When I first tasted biscochitos my taste buds did a stadium wave, my eyes rolled back to get a better look at the pleasure center of my brain, and I was transformed into Cookie Monster for two straight weeks. I’m not messing around; these things are bananas. The light and crisp texture has a surprise party with the full, round flavor of anise seed.

The tattered recipe in my mother-in-law’s cook book read “New Mexico’s traditional cookie for all special occasions and in between”.  We were visiting Santa Fe for the Holidays in an off-the-grid pueblo house in the middle of the desert. Not much to do out there but cook and read, and I had long finished the book I brought. I ate these things until I was blue in the face, and borderline diabetic.
I hope this rich and spicy cut-out cookie knocks you out the way it did to me.

Cream together
1 cup butter
1 cup shortening
1 cup sugar
2 tsp. anise seed (crushed)
until fluffy.

Add 2 well beaten eggs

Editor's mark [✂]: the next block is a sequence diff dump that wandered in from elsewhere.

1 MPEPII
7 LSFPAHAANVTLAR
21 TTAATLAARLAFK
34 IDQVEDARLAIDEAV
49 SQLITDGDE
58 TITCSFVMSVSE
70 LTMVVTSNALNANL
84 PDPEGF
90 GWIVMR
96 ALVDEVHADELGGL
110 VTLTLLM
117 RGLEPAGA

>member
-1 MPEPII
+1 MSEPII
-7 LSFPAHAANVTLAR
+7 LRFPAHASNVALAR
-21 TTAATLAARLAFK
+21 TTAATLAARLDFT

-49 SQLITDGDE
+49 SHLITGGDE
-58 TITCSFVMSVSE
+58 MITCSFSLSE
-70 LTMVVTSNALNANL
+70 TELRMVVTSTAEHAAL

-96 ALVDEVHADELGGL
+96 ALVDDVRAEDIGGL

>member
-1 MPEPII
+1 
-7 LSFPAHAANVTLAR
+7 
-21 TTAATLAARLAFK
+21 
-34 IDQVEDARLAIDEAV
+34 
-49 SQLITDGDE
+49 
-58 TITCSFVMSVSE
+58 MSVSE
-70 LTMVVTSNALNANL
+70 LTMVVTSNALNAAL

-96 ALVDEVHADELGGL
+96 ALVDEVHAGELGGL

Mix in
4 ½ cups flour
2 ½ tsp. baking powder
½ tsp. salt
Alternately with
¼ cup  brandy or apple cider
1 tsp. vanilla

Mix till well blended. Chill overnight.
Roll until ½ cm thick and cut with cookie cutters.
Dip each cookie in cinnamon-sugar mixture.
Place on parchment paper and bake 350° for 10 minutes or till brown edged.


4 Responses to “Biscochitos”

  1. Posted on April 5th, 2010

    Just wanted to say that I’ve been making these cookies all my life. They were handed down through my family for several generations. They are without a doubt, a wonderful cookie. My receipe varies slightly from yours, but are still fantastic!

  2. Posted on July 10th, 2011

    I wish I could say that I had a good experience with these cookies, but far from it. The dough would not hold together to roll out despite an overnight chill. When I did roll and cut them, they completely fell apart when I tried to take them off the cookie sheet. I would not recommend this recipe.

  3. Posted on July 11th, 2011

    Sorry to hear the Biscochitos didn’t turn out the way you had hoped. I’d be happy to to help troubleshoot the recipe with you.

    This recipe has been handed down from many a grandmother, and with any recipe of that nature, one must sometimes deviate from the exact recipe and use one’s best judgement if things begin to get crumbly.

  4. Posted on November 26th, 2012

    There s no such thing as ‘shortening’ in my country. Can I substitute it with butter?

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